Ailsa Chang

Copyright 2015 NPR. To see more, visit http://www.npr.org/.

Transcript

AUDIE CORNISH, HOST:

This story is part of NPR's series Journey Home. We're going to the places presidential candidates call home and finding out what those places tell us about how they see the world.

Copyright 2015 NPR. To see more, visit http://www.npr.org/.

Transcript

RACHEL MARTIN, HOST:

As the Supreme Court edges closer to issuing an opinion that could deal a blow to the federal health exchange operating in more than 30 states, Democrats have sounded a warning to their colleagues on the other side: Be careful what you wish for.

Copyright 2017 NPR. To see more, visit http://www.npr.org/.

ROBERT SIEGEL, HOST:

This post was updated at 1 p.m. ET

Senate leaders were all smiles Wednesday after they broke a 24-hour impasse and announced they had reached a deal on how to move forward on a fast-track trade negotiating bill. That legislation would give the president expedited authority to enter into a trade agreement with Pacific Rim countries, otherwise known as the Trans-Pacific Partnership, or TPP.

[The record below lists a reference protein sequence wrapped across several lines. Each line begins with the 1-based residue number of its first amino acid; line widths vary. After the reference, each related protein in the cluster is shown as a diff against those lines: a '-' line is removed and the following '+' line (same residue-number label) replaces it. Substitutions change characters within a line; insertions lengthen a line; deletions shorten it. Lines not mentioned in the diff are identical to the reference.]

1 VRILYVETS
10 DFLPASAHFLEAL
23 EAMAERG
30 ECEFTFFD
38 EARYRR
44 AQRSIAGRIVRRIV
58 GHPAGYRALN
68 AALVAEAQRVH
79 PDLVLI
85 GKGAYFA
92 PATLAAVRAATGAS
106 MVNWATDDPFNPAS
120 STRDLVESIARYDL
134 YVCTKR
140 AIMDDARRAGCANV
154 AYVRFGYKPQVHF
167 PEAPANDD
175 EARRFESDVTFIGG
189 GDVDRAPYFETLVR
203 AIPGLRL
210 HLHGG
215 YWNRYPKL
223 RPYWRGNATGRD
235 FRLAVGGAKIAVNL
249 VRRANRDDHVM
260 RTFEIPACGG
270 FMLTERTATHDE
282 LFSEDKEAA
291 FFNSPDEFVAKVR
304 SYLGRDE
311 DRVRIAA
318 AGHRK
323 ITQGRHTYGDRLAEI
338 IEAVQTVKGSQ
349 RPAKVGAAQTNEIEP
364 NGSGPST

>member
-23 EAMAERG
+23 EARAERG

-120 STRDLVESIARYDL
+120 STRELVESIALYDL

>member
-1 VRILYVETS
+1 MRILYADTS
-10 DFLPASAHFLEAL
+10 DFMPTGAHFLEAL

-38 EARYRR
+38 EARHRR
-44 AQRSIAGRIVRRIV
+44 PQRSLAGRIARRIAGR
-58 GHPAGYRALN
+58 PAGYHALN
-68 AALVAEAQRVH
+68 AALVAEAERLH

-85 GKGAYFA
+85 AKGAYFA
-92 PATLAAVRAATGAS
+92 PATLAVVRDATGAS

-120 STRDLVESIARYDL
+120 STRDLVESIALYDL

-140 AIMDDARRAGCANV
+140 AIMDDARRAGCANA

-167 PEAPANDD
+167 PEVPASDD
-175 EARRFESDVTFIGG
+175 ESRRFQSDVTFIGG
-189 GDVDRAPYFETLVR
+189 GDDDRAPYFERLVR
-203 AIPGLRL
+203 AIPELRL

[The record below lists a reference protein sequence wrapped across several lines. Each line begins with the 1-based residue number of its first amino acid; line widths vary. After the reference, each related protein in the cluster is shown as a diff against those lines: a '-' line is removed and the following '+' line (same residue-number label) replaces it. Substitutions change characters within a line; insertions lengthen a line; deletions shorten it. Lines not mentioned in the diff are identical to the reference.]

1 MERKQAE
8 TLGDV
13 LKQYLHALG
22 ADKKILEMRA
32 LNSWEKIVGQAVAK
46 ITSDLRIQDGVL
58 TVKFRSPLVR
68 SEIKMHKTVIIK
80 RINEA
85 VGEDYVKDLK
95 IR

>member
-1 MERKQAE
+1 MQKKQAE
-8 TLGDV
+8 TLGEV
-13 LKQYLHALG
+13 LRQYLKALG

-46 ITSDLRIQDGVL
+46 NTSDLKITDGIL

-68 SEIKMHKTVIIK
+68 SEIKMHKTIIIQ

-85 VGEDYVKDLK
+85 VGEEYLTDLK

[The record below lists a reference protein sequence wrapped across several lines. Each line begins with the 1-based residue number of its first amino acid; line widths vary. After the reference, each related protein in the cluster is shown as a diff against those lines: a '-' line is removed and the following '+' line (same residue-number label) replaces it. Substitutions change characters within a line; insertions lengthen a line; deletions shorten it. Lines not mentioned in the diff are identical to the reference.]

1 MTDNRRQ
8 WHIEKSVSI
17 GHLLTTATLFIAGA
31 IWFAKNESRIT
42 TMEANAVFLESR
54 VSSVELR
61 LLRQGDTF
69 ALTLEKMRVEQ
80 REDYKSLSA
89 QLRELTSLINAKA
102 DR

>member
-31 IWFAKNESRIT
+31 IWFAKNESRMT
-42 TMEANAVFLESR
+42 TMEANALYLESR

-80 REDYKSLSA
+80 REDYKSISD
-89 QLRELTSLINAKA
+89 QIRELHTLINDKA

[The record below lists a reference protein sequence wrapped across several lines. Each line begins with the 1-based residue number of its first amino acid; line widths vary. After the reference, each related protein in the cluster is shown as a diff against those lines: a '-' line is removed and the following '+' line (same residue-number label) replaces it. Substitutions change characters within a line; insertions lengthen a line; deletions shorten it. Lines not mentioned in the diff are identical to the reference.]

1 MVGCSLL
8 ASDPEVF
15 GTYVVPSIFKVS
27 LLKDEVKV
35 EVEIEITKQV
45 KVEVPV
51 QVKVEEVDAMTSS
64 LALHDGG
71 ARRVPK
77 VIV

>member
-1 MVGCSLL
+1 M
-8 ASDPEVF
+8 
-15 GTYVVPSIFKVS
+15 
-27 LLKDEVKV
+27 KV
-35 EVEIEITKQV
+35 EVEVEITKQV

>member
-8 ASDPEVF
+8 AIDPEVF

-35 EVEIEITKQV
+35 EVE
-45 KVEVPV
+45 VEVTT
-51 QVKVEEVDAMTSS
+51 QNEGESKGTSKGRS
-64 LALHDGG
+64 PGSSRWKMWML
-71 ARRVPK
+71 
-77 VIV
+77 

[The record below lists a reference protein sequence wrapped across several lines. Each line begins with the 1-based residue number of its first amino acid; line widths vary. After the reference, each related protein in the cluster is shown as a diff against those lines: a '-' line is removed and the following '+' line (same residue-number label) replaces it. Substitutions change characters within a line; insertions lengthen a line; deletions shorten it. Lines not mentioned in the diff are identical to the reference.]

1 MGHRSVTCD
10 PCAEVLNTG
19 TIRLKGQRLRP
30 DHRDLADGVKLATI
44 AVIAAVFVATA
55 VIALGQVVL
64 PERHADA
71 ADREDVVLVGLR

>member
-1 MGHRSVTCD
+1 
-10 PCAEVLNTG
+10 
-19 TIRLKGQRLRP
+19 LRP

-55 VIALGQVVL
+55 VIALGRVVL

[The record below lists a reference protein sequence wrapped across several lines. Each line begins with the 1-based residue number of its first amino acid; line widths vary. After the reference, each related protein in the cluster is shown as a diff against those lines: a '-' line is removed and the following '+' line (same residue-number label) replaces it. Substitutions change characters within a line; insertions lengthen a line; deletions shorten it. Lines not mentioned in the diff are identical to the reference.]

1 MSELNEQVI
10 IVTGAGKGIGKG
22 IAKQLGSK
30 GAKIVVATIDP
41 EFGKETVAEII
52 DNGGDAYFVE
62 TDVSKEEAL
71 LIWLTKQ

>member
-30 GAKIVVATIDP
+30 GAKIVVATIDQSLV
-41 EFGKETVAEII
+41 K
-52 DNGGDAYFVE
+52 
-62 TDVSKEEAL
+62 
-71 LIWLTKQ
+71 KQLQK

But how senators will vote on this bill depends largely on how they feel about TPP. And there's one problem.

Copyright 2015 NPR. To see more, visit http://www.npr.org/.

Transcript

MELISSA BLOCK, HOST:

Republican Warren Limmer sits in the second row of the Minnesota state Senate. He says more than 80 percent of his colleagues sit behind him. But he doesn't dare turn around to look at them when he gets up to speak.

He might get scolded. It has happened before.

"Then my cadence is thrown off," Limmer said. "I have to beg forgiveness to the Senate president. And then I'll get a slight admonishment, and then I can proceed."

Just a few weeks ago we heard a lot about a delicate compromise that would allow Congress to review any deal emerging from nuclear talks with Iran. It came from a bipartisan negotiation in the Senate Foreign Relations Committee — to wide acclaim.

There's a word you're going to be hearing a lot as Congress tries to pass a budget this year: reconciliation. It's a procedural fast-track lawmakers get to use after they approve a budget. Republicans are hoping to repeal the Affordable Care Act — or, at least parts of it — through reconciliation, but they're not likely to win that game.

Pages